Will Carroll of Baseball Prospectus, in Slate, details the horrors of a torn labrum, which he calls “baseball’s most fearsome injury.” The article is from 2004, but I don’t think much has changed from a medical standpoint. This is simply the worst injury a pitcher can endure.
Here’s the money sentence: “The leading minds in baseball medicine are flummoxed by the labrum. Doctors can’t agree on how to detect a tear, don’t know the best way to fix one, and aren’t sure why, almost without fail, a torn labrum will destroy a pitcher’s career.”
Carroll goes on to single out the Mariners as a leading labrum victim: The Seattle Mariners, perhaps more than any other team, have suffered on account of the labrum. When Seattle drafted 6-foot-10 Ryan Anderson in 1997, it seemed preordained that the titanic lefty would be the next Randy Johnson. Then Anderson had labrum surgery. He missed the entire 2002 season–and every season since. The Mariners’ 25-year-old right-hander Gil Meche has already missed two full years on account of labrum-related ailments. Meche returned to the majors in 2003, but faded badly in the second half.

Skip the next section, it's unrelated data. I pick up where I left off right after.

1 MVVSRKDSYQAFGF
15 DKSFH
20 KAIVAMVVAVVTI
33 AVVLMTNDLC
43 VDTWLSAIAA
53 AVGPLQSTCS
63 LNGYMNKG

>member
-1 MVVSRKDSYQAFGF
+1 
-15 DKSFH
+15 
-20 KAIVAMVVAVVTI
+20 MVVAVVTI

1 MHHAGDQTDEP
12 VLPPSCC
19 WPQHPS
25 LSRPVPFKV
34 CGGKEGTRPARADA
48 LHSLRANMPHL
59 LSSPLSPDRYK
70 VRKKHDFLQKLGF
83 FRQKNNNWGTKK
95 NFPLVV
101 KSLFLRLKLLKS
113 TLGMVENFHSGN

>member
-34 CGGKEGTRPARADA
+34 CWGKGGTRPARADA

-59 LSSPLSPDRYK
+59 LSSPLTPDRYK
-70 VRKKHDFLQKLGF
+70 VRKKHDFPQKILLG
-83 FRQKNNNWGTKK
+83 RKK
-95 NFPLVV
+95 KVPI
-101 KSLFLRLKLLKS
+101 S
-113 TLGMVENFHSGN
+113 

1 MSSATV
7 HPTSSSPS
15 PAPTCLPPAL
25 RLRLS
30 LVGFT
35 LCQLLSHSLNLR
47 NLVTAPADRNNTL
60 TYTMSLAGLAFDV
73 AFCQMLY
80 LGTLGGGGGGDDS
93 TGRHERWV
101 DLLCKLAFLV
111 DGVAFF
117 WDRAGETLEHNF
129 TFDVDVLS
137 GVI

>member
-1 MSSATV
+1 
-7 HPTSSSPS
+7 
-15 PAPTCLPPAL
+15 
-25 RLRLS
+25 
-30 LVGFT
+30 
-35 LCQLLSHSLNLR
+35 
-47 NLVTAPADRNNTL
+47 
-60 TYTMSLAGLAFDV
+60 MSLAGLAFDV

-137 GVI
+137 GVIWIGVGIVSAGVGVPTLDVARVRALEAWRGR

Meche, of course, eventually came back healthy enough to earn himself a $55 million contract from the Royals. So there’s hope for Bedard. But after reading this article, and this one, it looks like he need a lot of work, and a lot of luck, to make it back as the dominating pitcher he was. Or at all.
(THANK YOU TO READER KEVIN PELTON, WHO SENDS ALONG THIS MORE OPTIMISTIC ARTICLE FROM JUNE OF THIS YEAR ABOUT THE PROSPECTS OF BRANDON WEBB, WHO ALSO HAD A TORN LABRUM. WILL CARROLL SAYS iIN THE ARTICLE THAT TORN LABRUMS AREN’T AS DIRE FOR PITCHERS AS THEY USED TO BE; THE SURGICAL PROCEDURES ARE BETTER:
“Technologically has advanced,” Carroll told the Arizona Republic. “They’ve had so much more practice that they’ve gotten better.”